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For longtime Norway downtown advocate, Opera House project a homecoming gift
OLD COLLEAGUES — Bob Andrews, right, poses with Charleen Chase in front of the Norway Opera House. The two were original members of the Norway Opera House Corporation, registered as a nonprofit in 2000. The group planned on purchasing and rehabilitating the building's first-floor storefronts in 2002.
NORWAY — By now, the saga of the Norway Opera House is familiar to residents of Oxford Hills – the town's seizure of the building by eminent domain, the emergency construction to prevent it from collapsing, the recent scramble to get last-minute funding after state money was withdrawn.
Organizers are pleased to see the project finally moving forward – contractors have been working on the first-floor storefronts for the past two weeks.
Bob Andrews knows more than most how long it has taken to finally get the Opera House rehabilitated.
Andrews, a former Norway resident, was deeply involved not only in registering the Norway Opera House Corporation as a nonprofit in 2000, but also developing Norway's downtown plan, which is still used today, according to Charleen Chase, a NOHC board member who helped Andrews register the group.
Andrews can remember a slew of businesses that went through the Opera House building – from a second-floor movie theater to a uniform manufacturer.
Although Andrews is no longer formally involved in NOHC, he's pleased to see work finally move ahead – especially since he saw the building slip through NOHC's fingers in 2002.
Back then, NOHC was raising money to purchase the building outright. As Chase explains, the group wanted to bring it under community ownership, rehabilitate it and return it to the center of Norway's downtown life.
Andrews says that after NOHC was registered as a non-profit, a local contractor was preparing to buy the building and redevelop the first-floor storefronts.
The idea, explains Chase, was the contractor would rehabilitate the building while NOHC raised enough money to buy it from him – she remembers the group received as much as $100,000 in pledges at the time.
"The challenge for us was to raise enough interest in the community that would be willing to support fundraising and buy the building," Chase recounts.
The deal was set to go through in 2002, when developer Barry Mazzaglia approached the real estate agent with a surprise counter bid.
The agent offered to hold the property for the original contractor for only $500 – when the money didn't materialize, Mazzaglia bought the building out from underneath him for $225,000.
Looking back, Andrews regrets not putting down the $500 to hold the building.
"I kick myself now," Andrews says. "We could have saved all this disaster ... I've spent time lying in bed at night saying 'why in the hell didn't I just pay it?'"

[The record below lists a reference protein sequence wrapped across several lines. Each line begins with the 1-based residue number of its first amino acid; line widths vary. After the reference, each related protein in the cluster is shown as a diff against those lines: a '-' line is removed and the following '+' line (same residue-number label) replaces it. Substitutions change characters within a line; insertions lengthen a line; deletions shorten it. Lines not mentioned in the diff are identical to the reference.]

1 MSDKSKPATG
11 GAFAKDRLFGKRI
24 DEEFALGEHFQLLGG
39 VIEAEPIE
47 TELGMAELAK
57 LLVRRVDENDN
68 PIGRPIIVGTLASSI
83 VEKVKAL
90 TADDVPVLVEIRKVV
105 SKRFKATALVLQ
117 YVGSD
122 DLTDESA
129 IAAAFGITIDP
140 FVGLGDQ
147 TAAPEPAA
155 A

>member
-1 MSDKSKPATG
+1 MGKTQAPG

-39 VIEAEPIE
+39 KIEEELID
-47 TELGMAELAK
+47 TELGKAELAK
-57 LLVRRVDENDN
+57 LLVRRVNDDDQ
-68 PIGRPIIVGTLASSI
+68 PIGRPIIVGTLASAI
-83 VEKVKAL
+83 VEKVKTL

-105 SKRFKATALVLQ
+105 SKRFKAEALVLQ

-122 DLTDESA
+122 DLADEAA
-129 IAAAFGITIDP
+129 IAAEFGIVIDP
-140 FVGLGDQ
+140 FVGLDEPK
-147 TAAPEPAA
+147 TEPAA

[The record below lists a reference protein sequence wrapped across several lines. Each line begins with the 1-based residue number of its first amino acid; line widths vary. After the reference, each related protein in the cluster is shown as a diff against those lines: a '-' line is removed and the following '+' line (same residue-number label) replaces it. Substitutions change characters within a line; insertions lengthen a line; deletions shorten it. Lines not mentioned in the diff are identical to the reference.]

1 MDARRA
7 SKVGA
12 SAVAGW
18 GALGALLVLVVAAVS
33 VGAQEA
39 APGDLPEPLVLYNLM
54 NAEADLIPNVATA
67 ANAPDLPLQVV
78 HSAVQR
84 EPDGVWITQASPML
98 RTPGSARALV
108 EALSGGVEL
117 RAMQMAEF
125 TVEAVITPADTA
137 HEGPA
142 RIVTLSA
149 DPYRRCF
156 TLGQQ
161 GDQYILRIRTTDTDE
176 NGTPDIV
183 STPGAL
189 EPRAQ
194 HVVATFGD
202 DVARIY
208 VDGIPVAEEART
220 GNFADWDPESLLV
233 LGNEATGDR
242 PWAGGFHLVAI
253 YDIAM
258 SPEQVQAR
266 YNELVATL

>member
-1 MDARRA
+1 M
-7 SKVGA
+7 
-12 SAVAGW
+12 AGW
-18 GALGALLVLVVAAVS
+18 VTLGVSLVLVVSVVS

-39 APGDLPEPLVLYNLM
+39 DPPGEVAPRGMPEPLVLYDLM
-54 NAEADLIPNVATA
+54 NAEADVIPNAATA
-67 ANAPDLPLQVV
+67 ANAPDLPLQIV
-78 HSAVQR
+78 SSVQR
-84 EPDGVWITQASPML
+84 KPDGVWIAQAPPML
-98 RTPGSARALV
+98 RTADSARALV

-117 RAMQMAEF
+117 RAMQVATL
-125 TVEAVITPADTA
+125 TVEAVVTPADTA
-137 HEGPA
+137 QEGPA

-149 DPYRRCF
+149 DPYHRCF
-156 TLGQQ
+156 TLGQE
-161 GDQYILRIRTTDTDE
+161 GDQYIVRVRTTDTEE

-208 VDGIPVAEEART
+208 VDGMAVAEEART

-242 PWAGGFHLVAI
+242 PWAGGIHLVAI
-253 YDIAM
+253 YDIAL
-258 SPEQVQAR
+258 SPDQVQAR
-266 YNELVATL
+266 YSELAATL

Following the sale, NOHC attempted to work with Mazzaglia to revive the building, but the group was stifled, Andrews says.
"He said he'd work with us, but that never happened," says Chase.
Mazzaglia allowed the building to fall into further disrepair.
In 2007, the first-floor businesses were shuttered after a sprinkler burst and part of the roof collapsed, leaving the building unstable and at risk of collapsing.
The town took the building by eminent domain in 2009 and started work to shore up its back wall. Meanwhile, NOHC started raising money and securing state grants to rehabilitate the first-floor storefronts.
By this time, Andrews had moved with his wife to Kittery and wintered in Scottsdale, AZ and Palm Springs, CA, but revisited the Oxford Hills area regularly.
Andrews says he keeps up with the drama surrounding the Opera House despite moving away, principally by having the Advertiser Democrat forwarded to his seasonal residences.
Andrews is happy to see the rehabilitation work finally moving ahead – he congratulates the current NOHC members and town management for tackling the huge project.
"I'm just tickled to death to see this," Andrews says. "I hope I'm around to see the outlets filled."
Andrews is particularly happy the town saved the building from collapse – he was astonished at the poor shape Mazzaglia left it in.
Although Andrews is modest about his contribution to the Opera House project and Norway's downtown project generally, others laud his dedication to Norway and his appreciation of the town's history and culture.
"He encouraged an emotional attachment within the community," says Chase.
HOMECOMING — Bob Andrews, left, gets a tour of the work being done on the Norway Opera House from current Norway Opera House Corporation board members. Andrews was instrumental in registering the NOHC as a nonprofit group and was deeply involved in the group's original attempt to acquire the building in 2002.